Syret, King of Carni was giggling, his amusement even greater and more twisted than that of the ambassador. Yuugi lowered his eyes in contempt, knowing from watching this man and his moods that only the promise of bloodshed could make him so happy.
His father's fierce gray eyes snapped over to him, glittering intensely as if challenging his son to voice his disgust, "Yuugi! Come to me, come to me, our farcical littlest prince!" Syret laughed uproariously at his own joke as the small figure slowly approached, and the look of challenge was gone as quickly as it had come. "We have finally found a use for you, most delicate, pretty child."
"If there is any way in which I may serve you, the king who is beloved by the Goddess, I will thrust my life energy into it." Defiance would be useless, he would be beaten for it and forced to complete whatever task he was to be given. Yuugi had learned only to fight the battles he needed to fight in order to survive and suffer through the rest in dignified silence. He refused to give his father the satisfaction of breaking him, if nothing else.
Syret regarded him carefully for a moment, "Yes, well, quite..." He seemed to lose himself in thought for a moment as his gaze slid over his son in disturbing detail before he shook his head (ruffling his magnificent headgear) and gesturing his ministers forward with a hand. "Explain to my son his new purpose."
"The Shah in shah wishes to possess the Land of the River for his own uses." The ambassador who had been speaking in the king's ear made two long strides toward Yuugi and loomed over him, relishing his height and glaring down at the prince with sinister countenance.
Yuugi was shocked out of complacency by the stupidity of the court in attacking Khm'ma'ht; a people who had existed in much the same way for thousands of years. They had defeated the strongest armies in the known world without even making full use of their vast resources. How could the small, poor nation of Carni hope to survive such a conflict at all, much less emerge victorious from invasion! From whence would Syret summon up his army, where would he find the wealth and food he would need- didn't he even realize that his own people would never stand with him in such a useless war?
"My royal father does not seem to-" he began in dismay, honestly unable to remain obediently silent in the face of such suicide.
A sharp crack resounded loudly through the cavern-like room, the explosion of sound of flesh meeting flesh as the ambassador slapped him hard across the cheek. "You will speak when required of you, understand?" he hissed.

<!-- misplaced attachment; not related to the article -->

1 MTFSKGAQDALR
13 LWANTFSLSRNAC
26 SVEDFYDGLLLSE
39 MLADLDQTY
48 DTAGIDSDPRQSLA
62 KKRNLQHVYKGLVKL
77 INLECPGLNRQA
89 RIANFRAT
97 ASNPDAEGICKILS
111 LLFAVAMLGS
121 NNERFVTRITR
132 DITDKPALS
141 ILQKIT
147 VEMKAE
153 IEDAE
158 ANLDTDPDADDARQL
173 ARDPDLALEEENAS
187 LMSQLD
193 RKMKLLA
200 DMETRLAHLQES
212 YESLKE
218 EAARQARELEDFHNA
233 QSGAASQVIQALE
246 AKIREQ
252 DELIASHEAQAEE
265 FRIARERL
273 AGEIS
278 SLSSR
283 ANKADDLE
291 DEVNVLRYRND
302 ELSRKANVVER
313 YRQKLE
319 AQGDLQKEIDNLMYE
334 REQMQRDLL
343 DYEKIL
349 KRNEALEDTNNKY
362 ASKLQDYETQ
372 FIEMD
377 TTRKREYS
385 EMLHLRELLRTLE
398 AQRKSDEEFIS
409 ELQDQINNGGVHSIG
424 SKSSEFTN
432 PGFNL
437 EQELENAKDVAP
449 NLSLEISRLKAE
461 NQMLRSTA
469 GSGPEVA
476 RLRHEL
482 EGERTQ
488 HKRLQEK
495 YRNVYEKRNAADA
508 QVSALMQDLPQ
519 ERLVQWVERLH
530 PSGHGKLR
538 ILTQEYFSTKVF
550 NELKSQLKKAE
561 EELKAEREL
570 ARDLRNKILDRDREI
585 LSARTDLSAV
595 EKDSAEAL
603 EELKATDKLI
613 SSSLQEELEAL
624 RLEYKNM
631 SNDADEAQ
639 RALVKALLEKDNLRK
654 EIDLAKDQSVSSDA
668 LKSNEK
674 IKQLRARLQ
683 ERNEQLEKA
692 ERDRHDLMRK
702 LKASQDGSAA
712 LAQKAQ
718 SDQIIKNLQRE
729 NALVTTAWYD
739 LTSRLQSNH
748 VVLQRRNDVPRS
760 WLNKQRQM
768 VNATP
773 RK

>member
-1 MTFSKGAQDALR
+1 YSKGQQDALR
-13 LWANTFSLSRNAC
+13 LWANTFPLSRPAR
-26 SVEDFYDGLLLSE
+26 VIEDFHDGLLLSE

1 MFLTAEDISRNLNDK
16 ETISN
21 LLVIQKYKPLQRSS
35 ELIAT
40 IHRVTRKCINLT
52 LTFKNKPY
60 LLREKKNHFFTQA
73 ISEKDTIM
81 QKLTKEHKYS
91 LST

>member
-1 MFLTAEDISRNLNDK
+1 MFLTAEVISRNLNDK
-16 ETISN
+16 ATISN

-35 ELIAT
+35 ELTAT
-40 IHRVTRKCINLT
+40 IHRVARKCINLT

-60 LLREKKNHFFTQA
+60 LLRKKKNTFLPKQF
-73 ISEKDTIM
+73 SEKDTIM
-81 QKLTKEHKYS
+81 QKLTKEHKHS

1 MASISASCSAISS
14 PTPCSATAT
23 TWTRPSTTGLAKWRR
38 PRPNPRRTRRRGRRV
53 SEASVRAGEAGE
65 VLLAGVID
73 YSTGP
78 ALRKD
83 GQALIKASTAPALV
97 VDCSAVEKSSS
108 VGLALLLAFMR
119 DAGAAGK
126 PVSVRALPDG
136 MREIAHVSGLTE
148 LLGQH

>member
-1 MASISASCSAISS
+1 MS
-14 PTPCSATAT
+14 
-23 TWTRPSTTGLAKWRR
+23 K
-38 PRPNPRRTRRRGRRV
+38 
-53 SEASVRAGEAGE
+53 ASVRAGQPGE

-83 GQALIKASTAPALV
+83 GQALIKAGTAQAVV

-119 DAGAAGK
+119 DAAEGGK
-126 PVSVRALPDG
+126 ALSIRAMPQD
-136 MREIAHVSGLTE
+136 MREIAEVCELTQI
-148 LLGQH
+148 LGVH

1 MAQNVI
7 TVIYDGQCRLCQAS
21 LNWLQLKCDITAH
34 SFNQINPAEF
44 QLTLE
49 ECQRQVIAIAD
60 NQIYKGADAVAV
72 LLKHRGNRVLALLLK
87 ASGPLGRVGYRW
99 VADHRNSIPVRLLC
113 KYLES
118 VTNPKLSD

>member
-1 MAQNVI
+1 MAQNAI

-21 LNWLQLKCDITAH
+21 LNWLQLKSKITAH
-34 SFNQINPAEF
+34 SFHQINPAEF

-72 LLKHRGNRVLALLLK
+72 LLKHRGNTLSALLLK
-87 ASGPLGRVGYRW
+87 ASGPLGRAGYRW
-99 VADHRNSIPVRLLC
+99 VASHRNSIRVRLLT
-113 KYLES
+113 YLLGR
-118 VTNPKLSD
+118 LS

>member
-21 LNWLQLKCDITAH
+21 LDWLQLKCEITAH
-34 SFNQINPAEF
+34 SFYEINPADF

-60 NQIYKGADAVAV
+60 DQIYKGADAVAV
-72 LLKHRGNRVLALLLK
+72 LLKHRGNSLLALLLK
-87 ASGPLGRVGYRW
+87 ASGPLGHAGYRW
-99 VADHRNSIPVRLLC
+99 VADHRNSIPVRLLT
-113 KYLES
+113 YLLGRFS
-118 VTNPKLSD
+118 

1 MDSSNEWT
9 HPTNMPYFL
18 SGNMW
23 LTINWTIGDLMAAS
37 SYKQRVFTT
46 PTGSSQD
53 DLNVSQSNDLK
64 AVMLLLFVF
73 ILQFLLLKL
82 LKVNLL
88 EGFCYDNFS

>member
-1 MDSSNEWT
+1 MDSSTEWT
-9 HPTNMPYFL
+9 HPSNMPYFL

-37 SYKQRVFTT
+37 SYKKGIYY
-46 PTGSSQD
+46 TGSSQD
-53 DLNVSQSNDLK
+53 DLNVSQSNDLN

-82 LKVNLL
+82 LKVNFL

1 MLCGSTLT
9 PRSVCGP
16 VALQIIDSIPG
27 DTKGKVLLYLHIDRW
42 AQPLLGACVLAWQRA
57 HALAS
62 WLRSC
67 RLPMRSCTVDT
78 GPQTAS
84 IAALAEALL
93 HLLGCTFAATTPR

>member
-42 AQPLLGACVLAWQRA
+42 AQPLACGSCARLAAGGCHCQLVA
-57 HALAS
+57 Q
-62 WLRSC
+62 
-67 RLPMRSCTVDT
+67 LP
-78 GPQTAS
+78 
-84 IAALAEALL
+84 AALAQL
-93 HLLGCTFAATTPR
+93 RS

He nodded, resisting the urge to paw his stinging cheek. Father, what do you think you are doing?
"You, little prince," the tall man continued, satisfied the lesson had been absorbed, "are going to aid your king in this venture."
Yuugi's already large eyes widened to perfect roundness. He? The smallest, weakest prince of a small, weak nation was going to bring about the downfall of the greatest empire in all history? The nation he would give absolutely anything to be a part of instead of this insignificant blot on the desert's surface he now called home. His father wanted him to go against everything he had ever believed in, everything that had ever given him so hope or happiness in his solitude; and do it for him; this man who made every moment of his life a living hell? It was too cruel, even for Syret...
"I have offered our friendship to the heathen king of Khm'ma'ht, and he has accepted my terms and a gift as a token of my esteem." Syret's smile was sinister and his laugh sent shivers down Yuugi's spine. "We will send the Pharaoh a bride in order to cement our 'alliance'."
"When he discovers our insult he will be so offended he will attack immediately." The ambassador continued sardonically, his eyes alight with malicious anticipation..
"The commoners cannot deny the need for defense and they cannot deny the need for punishment that Khm'ma'ht would attack unprovoked!" The king struggled for breath as he laughed, clutching his pillows and his finery. "They will stand up gladly to give their lives for the defense of their country against outsiders!"
They had explained little of their actual plan, but to Yuugi, tiny in the wake of their vast plan and their sick hilarity, it was all so repulsively clear.